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Penn football captains shake hands with Dartmouth's captains before a game on Sep. 30, 2023.

Credit: Abhiram Juvvadi

Nearly a month ago, Dartmouth men’s basketball voted to unionize, a hugely consequential decision that has had ripple effects across college athletics, including Penn. As the option of unionization grows in likelihood, members of Penn football have begun to speculate on the impacts a union might have.

"I think it would completely blow up the market, and the capabilities to come from it could be beneficial,” a member of the football team, who wishes to stay anonymous, stated. “I imagine everyone would follow suit if Dartmouth would win. … We will see what comes of it [and] see if we can be compensated for our efforts on and off the field."

In the fight for fair pay for Penn athletes, unionization has emerged as an encouraging option for several reasons. 

For decades, college athletes have served as the backbone for one of the nation’s most lucrative businesses. Despite providing the product upon which investors, television networks, and the NCAA generated revenue, the athletes themselves were not privy to a cut of the cash. 

That all changed in late August 2021 when the NCAA adopted a name, image, and likeness policy that would finally allow direct financial compensation for athletes. As this news broke, the collegiate sphere celebrated the newly gained financial freedom of players. 

Despite this positive breakthrough in players’ rights, there are many players — and programs — that are left behind. In the Ivy League especially, a league where little money is created through NIL, and athletes are ineligible for athletic scholarships, there is a continuous struggle to receive just compensation.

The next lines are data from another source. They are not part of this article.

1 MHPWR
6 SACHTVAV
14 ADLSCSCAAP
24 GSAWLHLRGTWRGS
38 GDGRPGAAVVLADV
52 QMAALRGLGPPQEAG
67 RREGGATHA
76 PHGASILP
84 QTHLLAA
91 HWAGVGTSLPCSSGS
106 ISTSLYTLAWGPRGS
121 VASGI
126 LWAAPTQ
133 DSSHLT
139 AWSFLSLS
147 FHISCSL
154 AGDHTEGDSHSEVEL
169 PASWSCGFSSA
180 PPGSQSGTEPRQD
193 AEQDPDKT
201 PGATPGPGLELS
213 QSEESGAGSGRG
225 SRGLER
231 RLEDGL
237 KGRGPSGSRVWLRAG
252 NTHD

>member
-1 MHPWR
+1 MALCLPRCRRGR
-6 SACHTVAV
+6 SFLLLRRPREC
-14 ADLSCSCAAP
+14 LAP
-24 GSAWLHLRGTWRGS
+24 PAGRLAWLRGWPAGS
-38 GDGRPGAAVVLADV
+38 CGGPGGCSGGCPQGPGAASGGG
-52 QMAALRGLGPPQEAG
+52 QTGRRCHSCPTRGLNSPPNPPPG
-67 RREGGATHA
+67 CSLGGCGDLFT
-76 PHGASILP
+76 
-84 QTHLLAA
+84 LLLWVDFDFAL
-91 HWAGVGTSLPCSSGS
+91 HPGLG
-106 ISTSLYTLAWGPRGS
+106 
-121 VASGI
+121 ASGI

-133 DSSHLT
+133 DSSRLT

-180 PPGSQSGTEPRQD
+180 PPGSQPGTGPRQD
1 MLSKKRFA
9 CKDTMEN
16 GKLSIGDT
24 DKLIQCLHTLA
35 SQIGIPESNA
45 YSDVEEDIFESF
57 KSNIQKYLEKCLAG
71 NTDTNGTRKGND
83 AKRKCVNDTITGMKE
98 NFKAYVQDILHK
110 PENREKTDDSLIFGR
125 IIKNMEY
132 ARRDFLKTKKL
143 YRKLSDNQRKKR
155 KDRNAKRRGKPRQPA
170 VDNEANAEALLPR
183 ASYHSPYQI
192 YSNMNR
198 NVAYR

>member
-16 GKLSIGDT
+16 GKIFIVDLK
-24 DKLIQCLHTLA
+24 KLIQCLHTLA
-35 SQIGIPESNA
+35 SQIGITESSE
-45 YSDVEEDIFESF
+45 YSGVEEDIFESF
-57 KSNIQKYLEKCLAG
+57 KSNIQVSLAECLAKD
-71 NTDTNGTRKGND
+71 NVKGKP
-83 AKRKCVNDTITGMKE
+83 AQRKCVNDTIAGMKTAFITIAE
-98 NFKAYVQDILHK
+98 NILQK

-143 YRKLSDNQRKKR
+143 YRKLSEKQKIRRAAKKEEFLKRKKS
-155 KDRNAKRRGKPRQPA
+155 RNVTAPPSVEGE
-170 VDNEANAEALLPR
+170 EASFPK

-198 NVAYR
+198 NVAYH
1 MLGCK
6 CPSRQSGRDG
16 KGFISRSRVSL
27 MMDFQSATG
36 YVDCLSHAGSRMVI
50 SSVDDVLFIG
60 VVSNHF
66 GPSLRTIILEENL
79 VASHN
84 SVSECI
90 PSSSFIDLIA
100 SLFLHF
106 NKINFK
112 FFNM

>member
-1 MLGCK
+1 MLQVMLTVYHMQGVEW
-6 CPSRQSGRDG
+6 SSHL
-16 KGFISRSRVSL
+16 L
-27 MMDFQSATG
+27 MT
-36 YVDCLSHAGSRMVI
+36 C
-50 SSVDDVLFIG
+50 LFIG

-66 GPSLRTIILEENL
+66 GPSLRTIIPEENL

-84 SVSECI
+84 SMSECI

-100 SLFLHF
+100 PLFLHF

So, since NIL or scholarships won’t pay the bills, Penn athletes have turned towards unionization as one of their only tools to fight for proper compensation, but unionization hasn’t always been a viable solution.

Dartmouth is only the second team this decade that has attempted to unionize, following the Northwestern football team’s failed bid in 2015. The ongoing debate lies in whether student-athletes are considered school employees.

Months after the team’s initial declaration of intent in September, on Feb. 5, 2024, the National Labor Relations Board ruled that student-athletes are considered school employees and would therefore be granted the right to petition for a union. On March 5, Dartmouth voted 13-2 to unionize. 

Following the NLRB’s ruling, Dartmouth College appealed the decision, effectively delaying the process. As the court case rages on, Dartmouth players Romeo Myrthil and Cade Haskins released an open letter.

"We call on other athletes here at Dartmouth, across the Ivy League, and the country to follow this story and join us on the journey to improve the conditions for college athletes everywhere," the letter concluded.

If the Big Green’s plan is approved, other private institutions, including Penn, would have the opportunity to unionize for the first time in history. This opportunity has piqued the interest of many players who hope for a better quality of treatment.

Football is one of Penn’s major athletic programs, but its athletes have received vastly different treatment than the average Division I program in America. Athletics can, and often do, take up a major part of students’ lives. 

Across the country, to compensate for this large commitment, D-I football programs provide priority class scheduling, complete nutritional support, and more — all luxuries that are routinely denied to Penn athletes. This disparity in treatment can result in a feeling of dissatisfaction amongst players.